In the second period of the game between the Calgary Flames and Nashville Predators on Jan. 27, Flames defender Dennis Wideman made contact with linesman Don Henderson. The contact was sudden and violent, Henderson went down hard, and since that game ended, the hockey world has endured a lengthy and convoluted discipline process.
It’s been more than three weeks since the incident and Wideman’s suspension length is still subject to another appeal hearing (having gone through two hearings already). And the blame for that primarily has to fall on the group that’s supposed to have his back the most, the National Hockey League Players’ Association.
THE NHLPA’S ROLE
Let’s back up a bit.
The NHLPA is a union. It represents the NHL’s many, many players – its membership hovers around 900 depending on how you count injured players – and its primary concern is advocating for the interests of the players. That means being concerned with days off, player safety and primarily – based upon the labour disputes they’ve been a part of – player compensation and the economics of the game.
When you boil it down and take an extremely cynical view of its role: the NHLPA exists to make sure players get paid fairly, and to minimize the amount they get fined (and if that happens, make sure it happens in a transparent manner).
THE WIDEMAN SITUATION
In the case of Wideman’s situation, the NHLPA’s role is primarily to advocate on behalf of the player and to advise and represent them during the disciplinary process. Functionally, that means trying to minimize the suspension and fine (and also to some extent any reputational damage the incident may have caused, as that also can factor into future contracts he may get). It behooves them to ensure none of their membership is thought of as “dirty” players.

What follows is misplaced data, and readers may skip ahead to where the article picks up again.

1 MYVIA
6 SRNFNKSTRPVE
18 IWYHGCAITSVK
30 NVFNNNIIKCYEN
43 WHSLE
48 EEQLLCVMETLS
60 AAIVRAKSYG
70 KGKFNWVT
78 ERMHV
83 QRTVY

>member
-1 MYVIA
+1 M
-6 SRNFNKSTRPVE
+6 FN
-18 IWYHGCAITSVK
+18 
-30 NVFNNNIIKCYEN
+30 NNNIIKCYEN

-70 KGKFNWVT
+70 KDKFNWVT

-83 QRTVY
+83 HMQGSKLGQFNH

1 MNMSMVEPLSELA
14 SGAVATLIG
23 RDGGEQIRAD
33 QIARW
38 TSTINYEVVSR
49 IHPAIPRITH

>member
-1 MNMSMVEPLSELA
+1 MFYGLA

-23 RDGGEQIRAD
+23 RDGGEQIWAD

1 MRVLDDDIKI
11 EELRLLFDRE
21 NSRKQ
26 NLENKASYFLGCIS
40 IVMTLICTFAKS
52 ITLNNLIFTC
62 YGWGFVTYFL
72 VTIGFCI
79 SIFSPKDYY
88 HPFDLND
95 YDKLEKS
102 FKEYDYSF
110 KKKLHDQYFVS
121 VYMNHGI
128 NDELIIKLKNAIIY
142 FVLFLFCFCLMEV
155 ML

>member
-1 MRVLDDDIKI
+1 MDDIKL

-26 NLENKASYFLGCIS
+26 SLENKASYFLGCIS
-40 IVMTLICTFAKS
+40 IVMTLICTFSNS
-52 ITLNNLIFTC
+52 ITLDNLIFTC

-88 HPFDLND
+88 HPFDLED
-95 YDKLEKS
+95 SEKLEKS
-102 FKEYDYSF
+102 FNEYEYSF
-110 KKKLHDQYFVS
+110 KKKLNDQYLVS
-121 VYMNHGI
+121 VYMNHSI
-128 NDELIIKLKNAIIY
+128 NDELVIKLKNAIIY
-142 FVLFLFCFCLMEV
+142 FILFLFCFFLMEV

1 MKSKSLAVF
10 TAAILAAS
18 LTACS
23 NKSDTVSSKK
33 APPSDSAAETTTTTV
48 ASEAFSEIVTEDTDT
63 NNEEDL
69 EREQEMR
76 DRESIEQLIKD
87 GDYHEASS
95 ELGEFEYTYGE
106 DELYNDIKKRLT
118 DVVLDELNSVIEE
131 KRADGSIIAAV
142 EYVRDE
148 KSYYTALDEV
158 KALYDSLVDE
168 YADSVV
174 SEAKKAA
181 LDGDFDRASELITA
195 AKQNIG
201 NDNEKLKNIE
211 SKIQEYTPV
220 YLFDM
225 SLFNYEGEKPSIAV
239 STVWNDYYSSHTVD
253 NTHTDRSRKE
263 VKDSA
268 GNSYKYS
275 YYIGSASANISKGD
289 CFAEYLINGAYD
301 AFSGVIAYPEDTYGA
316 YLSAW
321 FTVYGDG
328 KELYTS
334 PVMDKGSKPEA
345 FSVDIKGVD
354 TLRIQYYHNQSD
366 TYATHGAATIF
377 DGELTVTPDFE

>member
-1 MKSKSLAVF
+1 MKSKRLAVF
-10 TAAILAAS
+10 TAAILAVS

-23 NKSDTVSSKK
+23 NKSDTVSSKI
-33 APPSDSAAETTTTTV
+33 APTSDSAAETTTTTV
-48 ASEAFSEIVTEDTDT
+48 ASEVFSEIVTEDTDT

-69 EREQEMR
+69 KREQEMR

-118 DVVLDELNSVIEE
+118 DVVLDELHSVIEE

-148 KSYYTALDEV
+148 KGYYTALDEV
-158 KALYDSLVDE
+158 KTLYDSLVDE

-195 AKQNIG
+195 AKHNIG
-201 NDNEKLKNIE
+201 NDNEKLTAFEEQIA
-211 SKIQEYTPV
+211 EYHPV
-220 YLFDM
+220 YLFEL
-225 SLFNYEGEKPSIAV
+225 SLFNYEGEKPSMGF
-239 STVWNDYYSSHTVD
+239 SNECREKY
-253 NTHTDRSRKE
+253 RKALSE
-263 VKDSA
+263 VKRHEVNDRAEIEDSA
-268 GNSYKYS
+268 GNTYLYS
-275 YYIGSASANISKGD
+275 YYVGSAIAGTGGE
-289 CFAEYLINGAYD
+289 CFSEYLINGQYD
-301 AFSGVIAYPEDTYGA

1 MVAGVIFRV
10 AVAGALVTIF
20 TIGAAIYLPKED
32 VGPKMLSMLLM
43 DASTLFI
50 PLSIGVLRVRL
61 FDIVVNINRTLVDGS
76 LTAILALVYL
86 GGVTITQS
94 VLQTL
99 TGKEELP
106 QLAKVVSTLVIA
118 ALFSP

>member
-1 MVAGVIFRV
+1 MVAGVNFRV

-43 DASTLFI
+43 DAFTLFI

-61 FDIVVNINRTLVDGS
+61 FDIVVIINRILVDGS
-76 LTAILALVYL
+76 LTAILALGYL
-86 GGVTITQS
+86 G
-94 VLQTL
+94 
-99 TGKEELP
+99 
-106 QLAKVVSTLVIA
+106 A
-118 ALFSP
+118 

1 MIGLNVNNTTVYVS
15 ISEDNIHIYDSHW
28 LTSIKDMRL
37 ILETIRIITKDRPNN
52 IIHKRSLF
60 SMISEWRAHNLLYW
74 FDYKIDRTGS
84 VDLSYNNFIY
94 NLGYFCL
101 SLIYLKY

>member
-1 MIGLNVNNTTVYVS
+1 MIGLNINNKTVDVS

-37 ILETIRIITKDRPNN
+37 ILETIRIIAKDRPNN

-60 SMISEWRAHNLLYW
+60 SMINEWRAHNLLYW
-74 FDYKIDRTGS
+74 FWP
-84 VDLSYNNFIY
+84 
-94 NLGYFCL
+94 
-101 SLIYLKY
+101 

Of course, it’s admittedly a challenge to minimize reputational blowback when the incident looks like this.
You basically have two tactics available when something like this happens: own all responsibility for the collision, or completely try to avoid it.
FEW “GOOD” OPTIONS
Wideman was suspended indefinitely by the NHL on Jan. 28, the day after the incident, pending a hearing with Colin Campbell (the head of Hockey Operations). The NHL’s justification for the suspension has been a mixture of Section 28 of the CBA (Supplemental Discipline) and Playing Rule 40. Long story short? They can review and suspend a player for any incident, regardless of whether they were penalized for it in-game, and that contact with officials is a gigantic no-no.
It’s impossible to argue that Wideman didn’t make contact with Henderson, so the discussion about whether to fight the suspension (and to what degree) really hinges on your ability and willingness to fight a battle regarding the intent of the hit and Wideman’s degree of responsibility and culpability for his own actions.
And here’s where the failure of the NHLPA to effectively advise and represent comes into play.
THE WRONG CHOICE
Is it reasonable to expect Wideman to be aware of the larger implications of a particular line of defense? Probably not, his primary job is to play hockey. But the role of the NHLPA in a situation like this one is to advise and protect their player’s interests.
The NHLPA should definitely be aware of the ongoing concussion lawsuit that the NHL is embroiled in, especially given how many former players have gotten involved in it. And they should have definitely known that going with a defense of “he didn’t know what he was doing, he had a concussion” would elicit a very tactical, aggressive response from the NHL.
In addition, on the same evening that Wideman collided with Henderson, a linesman got smoked by Milan Lucic during a fight. Given two official-related incidents on the same night, the league may have been concerned about pushback from the NHL Officials Association if the suspension was too lax. Particularly given the violent nature of the contact and how viral the clip went, the league was basically put in a situation where they absolutely had to send a message that their officials are off-limits.